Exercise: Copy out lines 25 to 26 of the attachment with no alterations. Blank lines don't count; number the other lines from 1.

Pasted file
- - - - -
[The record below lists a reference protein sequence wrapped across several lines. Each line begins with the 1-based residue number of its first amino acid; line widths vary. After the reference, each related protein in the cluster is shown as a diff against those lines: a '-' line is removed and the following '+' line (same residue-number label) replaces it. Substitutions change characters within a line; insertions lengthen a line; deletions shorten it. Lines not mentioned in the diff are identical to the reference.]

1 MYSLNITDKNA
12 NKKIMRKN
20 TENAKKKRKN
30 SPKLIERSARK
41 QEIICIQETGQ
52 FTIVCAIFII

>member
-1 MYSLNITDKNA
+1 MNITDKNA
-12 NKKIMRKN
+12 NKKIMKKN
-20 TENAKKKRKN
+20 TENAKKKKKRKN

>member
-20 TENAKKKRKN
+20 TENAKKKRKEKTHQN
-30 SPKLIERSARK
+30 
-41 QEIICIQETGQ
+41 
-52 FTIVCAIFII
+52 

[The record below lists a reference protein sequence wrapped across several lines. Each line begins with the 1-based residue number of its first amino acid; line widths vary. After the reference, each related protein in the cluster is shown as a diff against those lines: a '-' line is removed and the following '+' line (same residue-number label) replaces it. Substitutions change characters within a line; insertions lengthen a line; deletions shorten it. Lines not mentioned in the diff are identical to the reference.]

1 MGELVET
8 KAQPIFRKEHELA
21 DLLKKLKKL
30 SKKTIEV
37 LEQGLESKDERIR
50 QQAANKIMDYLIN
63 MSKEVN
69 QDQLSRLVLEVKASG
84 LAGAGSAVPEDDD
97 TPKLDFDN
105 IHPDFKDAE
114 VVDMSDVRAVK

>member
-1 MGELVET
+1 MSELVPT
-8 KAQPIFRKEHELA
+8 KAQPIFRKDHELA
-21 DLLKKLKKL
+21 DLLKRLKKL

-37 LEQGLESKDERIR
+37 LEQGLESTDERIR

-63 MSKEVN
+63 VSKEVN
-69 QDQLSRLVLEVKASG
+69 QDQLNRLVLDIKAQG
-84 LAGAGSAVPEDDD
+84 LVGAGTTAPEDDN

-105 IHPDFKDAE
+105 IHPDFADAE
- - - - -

1 MGELVET
8 KAQPIFRKEHELA